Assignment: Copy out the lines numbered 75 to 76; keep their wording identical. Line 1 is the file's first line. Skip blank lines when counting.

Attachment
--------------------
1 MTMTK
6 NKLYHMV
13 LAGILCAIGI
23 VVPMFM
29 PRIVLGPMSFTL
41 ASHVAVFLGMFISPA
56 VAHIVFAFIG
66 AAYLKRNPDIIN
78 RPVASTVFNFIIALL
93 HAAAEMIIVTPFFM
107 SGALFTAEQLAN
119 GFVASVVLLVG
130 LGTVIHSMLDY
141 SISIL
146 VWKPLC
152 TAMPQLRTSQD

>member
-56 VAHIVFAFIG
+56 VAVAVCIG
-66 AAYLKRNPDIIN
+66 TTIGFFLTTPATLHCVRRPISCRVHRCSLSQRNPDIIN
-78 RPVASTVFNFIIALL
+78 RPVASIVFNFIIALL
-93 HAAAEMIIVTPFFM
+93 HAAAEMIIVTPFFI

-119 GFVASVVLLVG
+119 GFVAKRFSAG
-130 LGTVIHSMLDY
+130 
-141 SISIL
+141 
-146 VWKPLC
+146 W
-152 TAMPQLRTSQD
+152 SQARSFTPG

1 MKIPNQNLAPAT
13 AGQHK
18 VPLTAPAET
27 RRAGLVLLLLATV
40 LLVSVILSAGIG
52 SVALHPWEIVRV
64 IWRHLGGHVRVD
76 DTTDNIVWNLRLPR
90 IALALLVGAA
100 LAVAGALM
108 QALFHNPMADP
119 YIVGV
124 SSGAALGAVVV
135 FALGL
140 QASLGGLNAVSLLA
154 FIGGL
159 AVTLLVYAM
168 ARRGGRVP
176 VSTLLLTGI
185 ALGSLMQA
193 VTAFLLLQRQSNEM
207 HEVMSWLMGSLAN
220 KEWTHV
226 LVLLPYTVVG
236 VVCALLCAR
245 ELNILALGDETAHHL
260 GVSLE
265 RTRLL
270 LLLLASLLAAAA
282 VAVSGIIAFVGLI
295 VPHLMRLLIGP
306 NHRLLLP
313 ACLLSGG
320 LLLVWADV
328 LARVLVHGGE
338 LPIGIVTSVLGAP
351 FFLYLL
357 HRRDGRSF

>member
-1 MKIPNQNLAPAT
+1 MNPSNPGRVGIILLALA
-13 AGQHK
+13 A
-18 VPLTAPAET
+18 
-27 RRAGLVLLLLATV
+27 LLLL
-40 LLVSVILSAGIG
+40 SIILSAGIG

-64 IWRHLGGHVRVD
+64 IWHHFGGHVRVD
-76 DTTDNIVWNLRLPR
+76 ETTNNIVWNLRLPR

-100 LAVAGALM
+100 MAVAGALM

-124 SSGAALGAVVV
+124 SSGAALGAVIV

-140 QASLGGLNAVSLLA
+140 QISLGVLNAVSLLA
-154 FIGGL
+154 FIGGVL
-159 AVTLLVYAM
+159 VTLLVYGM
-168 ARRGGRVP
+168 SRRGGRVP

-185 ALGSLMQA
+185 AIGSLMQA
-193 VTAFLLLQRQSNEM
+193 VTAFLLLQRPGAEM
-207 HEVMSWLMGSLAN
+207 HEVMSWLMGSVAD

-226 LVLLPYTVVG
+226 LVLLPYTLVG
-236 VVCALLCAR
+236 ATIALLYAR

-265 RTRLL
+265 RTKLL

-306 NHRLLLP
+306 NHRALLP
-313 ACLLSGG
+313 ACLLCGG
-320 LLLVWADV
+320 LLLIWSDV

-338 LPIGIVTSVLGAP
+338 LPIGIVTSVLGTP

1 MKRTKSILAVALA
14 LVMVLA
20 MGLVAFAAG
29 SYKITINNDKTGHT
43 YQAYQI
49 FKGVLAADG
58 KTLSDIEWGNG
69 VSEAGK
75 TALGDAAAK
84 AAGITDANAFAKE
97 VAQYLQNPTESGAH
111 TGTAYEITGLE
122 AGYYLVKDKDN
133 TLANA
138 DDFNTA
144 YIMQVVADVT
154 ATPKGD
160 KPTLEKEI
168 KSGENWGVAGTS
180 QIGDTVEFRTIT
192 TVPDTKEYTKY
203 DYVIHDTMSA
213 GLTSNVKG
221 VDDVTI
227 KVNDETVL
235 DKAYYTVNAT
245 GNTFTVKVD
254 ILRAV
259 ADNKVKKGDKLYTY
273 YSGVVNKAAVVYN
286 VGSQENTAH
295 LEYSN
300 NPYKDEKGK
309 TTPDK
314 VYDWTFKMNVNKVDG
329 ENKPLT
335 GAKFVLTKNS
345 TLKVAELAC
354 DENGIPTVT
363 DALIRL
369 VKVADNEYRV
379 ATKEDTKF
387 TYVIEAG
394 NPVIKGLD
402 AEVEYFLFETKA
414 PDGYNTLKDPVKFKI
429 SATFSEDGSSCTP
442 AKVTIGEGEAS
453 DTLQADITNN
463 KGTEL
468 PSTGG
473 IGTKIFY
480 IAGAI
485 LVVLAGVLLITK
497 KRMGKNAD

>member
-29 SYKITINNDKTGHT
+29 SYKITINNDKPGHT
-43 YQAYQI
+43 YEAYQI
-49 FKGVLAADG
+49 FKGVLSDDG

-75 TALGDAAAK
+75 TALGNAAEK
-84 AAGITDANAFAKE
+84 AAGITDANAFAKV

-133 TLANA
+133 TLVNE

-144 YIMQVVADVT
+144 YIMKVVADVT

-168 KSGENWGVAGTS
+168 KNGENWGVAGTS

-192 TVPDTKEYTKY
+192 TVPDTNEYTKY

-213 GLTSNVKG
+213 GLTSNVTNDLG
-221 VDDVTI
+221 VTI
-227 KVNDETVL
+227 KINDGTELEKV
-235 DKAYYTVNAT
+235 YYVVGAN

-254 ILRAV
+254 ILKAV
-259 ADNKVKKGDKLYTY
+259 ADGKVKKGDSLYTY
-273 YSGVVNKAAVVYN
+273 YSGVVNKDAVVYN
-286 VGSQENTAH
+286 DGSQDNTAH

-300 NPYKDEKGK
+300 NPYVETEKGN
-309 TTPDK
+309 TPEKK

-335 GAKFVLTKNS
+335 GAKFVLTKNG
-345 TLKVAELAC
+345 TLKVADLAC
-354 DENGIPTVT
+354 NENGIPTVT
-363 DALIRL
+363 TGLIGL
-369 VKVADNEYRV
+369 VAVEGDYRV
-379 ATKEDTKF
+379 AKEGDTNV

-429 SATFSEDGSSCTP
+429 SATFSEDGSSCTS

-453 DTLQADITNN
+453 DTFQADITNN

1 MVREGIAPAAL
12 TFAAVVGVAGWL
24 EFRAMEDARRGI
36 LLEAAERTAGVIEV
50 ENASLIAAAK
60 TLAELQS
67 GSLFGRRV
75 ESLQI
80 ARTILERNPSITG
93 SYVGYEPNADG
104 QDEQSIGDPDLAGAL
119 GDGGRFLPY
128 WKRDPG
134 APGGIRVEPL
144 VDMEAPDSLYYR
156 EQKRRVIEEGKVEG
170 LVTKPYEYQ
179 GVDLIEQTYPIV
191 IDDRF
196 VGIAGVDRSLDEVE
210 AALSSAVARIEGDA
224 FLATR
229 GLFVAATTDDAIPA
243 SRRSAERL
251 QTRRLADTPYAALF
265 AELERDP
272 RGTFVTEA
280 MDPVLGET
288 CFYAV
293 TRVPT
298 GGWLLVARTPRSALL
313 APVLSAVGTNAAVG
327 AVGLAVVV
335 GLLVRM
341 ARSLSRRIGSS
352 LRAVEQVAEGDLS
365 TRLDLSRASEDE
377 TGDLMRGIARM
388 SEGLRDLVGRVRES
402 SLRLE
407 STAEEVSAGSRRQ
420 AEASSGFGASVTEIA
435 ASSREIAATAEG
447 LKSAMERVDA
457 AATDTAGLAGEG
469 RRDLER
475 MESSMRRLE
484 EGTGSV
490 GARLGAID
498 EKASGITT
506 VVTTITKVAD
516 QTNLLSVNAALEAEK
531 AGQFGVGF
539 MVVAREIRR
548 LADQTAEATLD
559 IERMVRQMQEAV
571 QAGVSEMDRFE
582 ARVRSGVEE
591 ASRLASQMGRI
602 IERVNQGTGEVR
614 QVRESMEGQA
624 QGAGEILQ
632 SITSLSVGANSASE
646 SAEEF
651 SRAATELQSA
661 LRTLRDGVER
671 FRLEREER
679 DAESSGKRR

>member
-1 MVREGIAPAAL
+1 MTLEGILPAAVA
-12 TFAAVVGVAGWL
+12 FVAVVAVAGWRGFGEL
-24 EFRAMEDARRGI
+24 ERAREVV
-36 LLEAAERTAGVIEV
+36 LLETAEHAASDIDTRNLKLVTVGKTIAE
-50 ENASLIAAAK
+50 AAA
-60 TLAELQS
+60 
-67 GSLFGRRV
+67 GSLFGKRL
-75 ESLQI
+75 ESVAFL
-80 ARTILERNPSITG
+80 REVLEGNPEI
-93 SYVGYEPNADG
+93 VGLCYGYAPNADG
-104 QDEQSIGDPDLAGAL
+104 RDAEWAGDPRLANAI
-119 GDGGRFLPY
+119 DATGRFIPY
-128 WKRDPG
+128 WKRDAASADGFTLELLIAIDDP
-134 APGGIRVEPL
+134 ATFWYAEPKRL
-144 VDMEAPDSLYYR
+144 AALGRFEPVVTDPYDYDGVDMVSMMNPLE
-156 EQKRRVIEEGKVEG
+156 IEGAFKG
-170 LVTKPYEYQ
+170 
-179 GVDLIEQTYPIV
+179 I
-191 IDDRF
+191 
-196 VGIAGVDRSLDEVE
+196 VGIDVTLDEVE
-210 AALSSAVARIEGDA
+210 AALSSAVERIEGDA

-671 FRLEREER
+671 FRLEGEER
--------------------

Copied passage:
-1 MKIPNQNLAPAT
+1 MNPSNPGRVGIILLALA